Minerva

Minerva

BMJ 2007; 334 doi: http://dx.doi.org/10.1136/bmj.39233.459699.BD1 (Published 07 June 2007) Cite this as: BMJ 2007;334:1228

Are men and women treated differently in US managed care plans? Apparently so, according to a study of the management of cardiovascular disease and diabetes in Women's Health Issues (2007 Apr 16 doi: 10.1016/j.whi.2007.03.001). Data from 10 commercial and nine Medicare plans show significant differences—for five of 11 measures with Medicare, with four favouring men, and for eight of 11 measures with commercial plans, with six favouring men. The largest disparity was in the control of low density lipoprotein cholesterol in people with diabetes, with women 19% less likely to achieve control in the Medicare group and 16% less likely in the commercial group.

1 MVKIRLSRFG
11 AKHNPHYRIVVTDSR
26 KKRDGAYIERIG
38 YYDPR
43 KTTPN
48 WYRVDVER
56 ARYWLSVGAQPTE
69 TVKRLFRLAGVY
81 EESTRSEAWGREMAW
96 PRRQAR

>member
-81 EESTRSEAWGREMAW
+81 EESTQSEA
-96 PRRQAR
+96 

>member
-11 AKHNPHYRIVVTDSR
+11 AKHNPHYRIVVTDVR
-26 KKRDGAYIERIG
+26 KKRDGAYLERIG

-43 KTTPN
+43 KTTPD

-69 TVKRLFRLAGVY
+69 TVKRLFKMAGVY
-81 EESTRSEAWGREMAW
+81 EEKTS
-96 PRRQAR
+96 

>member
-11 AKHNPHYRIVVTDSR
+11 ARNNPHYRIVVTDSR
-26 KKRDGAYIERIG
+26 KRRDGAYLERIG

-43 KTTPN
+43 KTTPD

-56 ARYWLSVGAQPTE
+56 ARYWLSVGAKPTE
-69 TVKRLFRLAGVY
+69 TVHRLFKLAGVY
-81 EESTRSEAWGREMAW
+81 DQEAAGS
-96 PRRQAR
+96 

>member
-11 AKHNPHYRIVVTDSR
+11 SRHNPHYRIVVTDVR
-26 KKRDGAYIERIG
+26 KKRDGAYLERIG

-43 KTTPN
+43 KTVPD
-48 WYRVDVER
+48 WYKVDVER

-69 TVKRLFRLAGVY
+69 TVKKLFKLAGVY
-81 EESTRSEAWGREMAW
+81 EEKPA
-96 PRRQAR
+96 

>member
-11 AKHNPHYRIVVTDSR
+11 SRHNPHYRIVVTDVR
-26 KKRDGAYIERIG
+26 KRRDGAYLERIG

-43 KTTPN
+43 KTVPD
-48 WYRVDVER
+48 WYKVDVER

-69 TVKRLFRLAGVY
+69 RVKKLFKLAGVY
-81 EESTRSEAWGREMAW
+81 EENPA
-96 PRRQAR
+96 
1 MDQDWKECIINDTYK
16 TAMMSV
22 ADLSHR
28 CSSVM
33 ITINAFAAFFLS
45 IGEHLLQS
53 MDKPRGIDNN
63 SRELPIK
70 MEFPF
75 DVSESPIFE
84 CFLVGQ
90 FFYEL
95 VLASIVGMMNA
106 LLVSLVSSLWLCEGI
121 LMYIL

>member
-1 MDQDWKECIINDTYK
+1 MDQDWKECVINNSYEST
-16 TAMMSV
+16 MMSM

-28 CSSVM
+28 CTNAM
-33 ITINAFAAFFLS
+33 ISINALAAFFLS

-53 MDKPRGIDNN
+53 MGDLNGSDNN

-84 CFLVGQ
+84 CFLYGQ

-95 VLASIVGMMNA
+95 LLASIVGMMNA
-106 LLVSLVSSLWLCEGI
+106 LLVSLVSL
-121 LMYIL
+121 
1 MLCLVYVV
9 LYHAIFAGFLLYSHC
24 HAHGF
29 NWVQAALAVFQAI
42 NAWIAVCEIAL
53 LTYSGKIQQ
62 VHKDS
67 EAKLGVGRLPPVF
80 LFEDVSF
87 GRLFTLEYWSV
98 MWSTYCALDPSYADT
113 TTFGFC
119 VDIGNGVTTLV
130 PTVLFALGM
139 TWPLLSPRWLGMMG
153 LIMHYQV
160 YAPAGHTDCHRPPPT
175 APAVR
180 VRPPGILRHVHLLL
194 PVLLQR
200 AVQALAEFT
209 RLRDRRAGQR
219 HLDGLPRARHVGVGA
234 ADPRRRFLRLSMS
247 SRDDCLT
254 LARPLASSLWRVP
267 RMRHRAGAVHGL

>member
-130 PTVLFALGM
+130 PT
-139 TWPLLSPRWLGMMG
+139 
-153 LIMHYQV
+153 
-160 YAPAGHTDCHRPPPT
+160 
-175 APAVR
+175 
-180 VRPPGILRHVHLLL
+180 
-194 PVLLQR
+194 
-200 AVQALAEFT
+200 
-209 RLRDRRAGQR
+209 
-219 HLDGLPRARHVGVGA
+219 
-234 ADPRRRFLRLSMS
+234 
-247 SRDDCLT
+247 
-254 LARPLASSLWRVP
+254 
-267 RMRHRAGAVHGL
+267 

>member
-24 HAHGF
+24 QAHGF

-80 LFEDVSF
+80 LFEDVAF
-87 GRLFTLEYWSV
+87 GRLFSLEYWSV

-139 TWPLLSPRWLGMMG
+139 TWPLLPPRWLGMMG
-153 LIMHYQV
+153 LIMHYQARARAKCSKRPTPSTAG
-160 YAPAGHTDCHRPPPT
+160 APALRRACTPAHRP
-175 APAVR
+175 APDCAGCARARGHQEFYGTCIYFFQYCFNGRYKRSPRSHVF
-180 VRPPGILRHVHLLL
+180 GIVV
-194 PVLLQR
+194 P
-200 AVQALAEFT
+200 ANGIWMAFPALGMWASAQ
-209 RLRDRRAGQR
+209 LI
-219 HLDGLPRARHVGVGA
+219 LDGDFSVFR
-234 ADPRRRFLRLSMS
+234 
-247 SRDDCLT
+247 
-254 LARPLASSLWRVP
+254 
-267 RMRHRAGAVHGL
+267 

Rashes are quite often reported among patients taking antiepileptic drugs. A study in Neurology claims that the average rate of rash associated with antiepileptic drugs is 2.8% (2007;68:1701-9 doi: 10.1212/01.wnl.0000261917.83337.db). In a multivariate analysis, the only non-drug predictor that was significant was the occurrence of another rash associated with the drugs (odds ratio 3.1, 95% confidence interval 1.8 to 5.1, P<0.0001). The rate in this group was 8.8% compared with 1.7% in patients without another such rash. …

View Full Text

Sign in

Log in through your institution

Free trial

Register for a free trial to thebmj.com to receive unlimited access to all content on thebmj.com for 14 days.
Sign up for a free trial

Subscribe